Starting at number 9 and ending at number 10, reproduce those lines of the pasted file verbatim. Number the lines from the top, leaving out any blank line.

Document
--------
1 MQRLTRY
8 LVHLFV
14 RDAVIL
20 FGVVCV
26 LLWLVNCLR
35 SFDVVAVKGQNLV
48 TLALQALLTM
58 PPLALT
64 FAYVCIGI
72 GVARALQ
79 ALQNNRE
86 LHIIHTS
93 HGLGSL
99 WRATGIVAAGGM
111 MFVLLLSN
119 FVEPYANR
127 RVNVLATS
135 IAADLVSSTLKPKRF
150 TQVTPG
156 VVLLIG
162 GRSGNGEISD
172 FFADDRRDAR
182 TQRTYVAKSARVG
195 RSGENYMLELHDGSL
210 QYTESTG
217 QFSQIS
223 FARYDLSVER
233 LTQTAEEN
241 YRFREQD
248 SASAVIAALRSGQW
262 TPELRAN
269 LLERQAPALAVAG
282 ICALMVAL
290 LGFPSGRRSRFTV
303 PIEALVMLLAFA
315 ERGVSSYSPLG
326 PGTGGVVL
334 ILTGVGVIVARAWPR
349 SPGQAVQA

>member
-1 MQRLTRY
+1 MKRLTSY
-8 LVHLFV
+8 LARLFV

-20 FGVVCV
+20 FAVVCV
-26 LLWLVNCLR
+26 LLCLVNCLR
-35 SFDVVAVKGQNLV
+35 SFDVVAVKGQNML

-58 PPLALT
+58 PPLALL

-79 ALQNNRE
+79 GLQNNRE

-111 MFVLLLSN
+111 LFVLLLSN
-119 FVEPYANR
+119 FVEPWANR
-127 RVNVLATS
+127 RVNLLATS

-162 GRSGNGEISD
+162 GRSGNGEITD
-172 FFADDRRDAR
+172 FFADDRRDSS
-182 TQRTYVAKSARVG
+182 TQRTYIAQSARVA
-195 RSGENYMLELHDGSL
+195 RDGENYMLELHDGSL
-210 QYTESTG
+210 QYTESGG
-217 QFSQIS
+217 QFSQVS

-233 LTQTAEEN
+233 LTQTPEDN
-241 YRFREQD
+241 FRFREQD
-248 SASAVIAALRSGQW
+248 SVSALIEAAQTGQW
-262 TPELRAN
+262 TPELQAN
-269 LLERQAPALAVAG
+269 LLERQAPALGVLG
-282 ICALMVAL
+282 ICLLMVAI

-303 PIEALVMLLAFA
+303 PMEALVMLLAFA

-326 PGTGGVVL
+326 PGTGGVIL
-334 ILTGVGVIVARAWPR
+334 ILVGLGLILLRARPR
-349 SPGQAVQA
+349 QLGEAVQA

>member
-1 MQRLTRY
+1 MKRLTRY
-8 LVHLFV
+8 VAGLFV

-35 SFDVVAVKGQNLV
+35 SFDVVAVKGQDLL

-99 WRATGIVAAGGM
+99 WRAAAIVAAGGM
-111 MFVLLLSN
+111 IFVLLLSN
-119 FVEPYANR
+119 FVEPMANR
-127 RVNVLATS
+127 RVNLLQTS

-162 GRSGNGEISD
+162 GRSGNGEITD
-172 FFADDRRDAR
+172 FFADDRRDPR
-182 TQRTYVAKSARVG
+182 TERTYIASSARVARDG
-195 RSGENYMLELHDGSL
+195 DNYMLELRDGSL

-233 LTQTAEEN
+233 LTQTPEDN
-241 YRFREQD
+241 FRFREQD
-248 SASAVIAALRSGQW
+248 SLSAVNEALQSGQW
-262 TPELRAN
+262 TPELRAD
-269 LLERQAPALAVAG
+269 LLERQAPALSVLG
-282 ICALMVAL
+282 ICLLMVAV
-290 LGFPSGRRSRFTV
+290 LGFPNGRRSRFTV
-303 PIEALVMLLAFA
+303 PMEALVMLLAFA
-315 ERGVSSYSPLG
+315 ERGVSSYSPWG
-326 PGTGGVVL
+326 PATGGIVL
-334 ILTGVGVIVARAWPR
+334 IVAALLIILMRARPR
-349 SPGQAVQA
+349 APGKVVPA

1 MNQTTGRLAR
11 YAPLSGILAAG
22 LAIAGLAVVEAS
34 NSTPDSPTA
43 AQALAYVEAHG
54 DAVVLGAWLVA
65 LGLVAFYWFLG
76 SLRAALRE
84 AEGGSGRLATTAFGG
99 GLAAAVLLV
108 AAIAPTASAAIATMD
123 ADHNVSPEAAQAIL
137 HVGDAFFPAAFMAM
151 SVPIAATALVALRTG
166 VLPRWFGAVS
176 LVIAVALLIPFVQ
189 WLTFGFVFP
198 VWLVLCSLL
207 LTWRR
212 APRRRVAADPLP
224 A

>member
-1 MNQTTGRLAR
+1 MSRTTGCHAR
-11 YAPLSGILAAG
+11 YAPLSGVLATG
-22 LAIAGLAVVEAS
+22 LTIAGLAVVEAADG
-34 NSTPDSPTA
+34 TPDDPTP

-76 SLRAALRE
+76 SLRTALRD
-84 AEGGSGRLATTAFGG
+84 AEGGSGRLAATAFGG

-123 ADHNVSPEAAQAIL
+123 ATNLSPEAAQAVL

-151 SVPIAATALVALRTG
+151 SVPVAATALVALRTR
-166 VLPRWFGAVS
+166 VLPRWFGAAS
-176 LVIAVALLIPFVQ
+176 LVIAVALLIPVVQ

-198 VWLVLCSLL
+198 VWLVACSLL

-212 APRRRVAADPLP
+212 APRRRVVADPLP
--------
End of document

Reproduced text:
64 FAYVCIGI
72 GVARALQ